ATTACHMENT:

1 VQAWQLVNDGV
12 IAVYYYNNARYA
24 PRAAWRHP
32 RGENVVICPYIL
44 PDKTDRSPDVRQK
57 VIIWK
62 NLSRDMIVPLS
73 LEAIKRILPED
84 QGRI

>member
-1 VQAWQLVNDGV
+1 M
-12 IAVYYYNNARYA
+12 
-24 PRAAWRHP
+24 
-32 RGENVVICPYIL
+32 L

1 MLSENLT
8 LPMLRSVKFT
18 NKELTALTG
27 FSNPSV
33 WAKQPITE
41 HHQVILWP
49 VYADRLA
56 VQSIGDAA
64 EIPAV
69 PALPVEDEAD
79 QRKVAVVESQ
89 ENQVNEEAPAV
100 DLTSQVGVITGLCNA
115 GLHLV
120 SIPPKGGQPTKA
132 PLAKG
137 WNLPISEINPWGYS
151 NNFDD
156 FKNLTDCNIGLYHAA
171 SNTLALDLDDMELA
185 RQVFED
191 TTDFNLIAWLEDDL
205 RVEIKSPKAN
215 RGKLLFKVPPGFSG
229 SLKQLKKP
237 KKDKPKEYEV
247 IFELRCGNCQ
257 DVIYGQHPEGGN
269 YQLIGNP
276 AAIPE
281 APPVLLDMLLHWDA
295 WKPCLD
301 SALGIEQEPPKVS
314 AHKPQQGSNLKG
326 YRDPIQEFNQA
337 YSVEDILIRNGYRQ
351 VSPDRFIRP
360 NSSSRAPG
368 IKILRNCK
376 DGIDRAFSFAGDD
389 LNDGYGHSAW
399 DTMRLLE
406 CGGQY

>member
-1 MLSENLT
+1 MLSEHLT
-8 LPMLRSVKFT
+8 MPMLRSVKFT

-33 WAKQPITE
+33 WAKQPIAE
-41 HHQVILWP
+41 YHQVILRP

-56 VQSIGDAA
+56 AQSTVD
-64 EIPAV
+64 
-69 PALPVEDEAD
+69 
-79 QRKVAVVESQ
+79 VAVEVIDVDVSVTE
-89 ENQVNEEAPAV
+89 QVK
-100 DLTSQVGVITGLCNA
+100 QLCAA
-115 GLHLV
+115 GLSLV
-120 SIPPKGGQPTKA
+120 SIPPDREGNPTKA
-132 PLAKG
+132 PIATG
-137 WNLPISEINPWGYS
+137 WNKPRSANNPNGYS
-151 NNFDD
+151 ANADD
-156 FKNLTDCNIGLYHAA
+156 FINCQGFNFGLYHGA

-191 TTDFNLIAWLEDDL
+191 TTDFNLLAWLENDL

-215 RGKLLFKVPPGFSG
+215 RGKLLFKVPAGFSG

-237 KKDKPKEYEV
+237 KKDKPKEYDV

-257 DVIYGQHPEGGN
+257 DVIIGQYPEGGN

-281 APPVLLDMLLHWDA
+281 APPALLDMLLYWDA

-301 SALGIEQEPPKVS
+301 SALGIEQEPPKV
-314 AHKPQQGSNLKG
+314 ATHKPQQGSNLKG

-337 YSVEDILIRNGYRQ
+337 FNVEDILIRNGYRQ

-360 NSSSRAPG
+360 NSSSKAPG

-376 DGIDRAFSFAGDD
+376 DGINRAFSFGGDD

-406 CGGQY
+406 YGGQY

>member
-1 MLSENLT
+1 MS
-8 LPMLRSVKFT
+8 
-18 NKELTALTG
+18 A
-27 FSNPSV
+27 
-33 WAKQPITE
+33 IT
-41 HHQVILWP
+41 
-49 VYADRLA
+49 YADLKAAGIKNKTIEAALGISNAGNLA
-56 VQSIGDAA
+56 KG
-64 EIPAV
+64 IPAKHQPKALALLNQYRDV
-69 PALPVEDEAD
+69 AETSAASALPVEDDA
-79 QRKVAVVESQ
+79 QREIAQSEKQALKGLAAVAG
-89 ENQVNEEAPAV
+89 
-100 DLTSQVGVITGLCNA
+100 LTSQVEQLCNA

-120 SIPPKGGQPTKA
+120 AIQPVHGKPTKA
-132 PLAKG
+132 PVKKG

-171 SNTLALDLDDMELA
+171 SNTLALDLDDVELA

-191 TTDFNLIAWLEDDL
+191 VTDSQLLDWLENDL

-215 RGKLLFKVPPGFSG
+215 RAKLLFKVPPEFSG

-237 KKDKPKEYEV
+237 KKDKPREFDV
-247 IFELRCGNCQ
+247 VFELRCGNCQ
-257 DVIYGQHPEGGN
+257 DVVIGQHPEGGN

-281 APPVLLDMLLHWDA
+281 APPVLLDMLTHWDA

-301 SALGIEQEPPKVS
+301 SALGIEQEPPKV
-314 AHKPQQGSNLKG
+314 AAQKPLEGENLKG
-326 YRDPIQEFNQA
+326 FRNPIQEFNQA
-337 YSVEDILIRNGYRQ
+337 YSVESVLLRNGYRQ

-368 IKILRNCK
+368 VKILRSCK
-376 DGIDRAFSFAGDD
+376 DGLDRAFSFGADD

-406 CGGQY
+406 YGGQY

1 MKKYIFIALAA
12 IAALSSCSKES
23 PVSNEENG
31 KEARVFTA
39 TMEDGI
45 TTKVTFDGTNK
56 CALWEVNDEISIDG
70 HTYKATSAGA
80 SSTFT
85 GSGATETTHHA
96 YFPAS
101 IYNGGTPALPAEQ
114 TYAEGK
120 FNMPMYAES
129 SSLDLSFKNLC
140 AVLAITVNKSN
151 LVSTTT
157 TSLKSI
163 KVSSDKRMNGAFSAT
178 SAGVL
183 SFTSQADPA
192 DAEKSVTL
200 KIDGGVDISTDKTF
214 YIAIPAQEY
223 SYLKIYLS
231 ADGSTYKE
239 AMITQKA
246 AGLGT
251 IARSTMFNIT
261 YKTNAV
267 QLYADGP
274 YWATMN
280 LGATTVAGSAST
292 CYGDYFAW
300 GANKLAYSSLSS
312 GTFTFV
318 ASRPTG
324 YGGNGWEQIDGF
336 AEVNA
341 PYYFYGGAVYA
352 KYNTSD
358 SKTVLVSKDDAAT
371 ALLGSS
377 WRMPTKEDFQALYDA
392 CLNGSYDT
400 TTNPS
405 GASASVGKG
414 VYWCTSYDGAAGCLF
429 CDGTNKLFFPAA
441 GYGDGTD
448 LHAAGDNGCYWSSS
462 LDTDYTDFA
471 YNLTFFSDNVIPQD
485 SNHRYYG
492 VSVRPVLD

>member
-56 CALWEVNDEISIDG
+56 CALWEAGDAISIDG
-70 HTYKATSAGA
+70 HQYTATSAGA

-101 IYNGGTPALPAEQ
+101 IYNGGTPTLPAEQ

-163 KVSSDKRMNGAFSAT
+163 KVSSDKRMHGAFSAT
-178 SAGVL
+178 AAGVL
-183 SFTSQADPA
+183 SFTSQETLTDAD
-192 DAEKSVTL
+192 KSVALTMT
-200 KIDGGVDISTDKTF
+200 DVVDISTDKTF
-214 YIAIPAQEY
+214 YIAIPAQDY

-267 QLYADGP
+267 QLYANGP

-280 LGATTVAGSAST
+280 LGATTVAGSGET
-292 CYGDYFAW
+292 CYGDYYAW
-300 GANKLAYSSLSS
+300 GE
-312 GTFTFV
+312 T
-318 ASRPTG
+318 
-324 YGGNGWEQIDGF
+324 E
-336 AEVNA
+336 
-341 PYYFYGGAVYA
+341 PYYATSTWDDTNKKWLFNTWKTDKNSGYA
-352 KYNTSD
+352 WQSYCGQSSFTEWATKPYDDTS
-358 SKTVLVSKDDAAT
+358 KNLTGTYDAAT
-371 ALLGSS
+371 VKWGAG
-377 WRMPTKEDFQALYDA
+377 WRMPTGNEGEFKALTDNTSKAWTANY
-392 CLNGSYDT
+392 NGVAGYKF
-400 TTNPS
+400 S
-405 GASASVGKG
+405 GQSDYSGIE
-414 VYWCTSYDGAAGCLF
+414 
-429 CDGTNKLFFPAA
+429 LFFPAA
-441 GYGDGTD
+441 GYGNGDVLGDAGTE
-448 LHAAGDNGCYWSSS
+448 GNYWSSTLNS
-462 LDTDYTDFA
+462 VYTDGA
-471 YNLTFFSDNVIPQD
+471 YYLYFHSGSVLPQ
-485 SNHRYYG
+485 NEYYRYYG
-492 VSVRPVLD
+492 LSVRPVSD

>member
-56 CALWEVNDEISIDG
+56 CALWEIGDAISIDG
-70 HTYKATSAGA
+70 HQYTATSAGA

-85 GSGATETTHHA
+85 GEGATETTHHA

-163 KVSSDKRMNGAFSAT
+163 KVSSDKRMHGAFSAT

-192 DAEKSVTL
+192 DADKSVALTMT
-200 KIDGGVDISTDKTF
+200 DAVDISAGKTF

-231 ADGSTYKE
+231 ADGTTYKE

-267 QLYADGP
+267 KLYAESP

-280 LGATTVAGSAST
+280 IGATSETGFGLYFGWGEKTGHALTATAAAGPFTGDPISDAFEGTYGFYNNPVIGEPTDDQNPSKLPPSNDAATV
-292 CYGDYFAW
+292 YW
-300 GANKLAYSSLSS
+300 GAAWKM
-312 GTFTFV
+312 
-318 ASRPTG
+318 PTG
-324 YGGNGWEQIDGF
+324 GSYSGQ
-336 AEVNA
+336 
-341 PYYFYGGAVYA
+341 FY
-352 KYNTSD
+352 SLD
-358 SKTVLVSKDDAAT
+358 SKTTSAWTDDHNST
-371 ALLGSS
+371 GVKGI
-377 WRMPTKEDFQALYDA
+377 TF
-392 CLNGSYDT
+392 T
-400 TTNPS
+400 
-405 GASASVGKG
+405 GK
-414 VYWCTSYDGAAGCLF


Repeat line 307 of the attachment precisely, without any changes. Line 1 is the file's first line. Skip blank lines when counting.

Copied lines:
-192 DAEKSVTL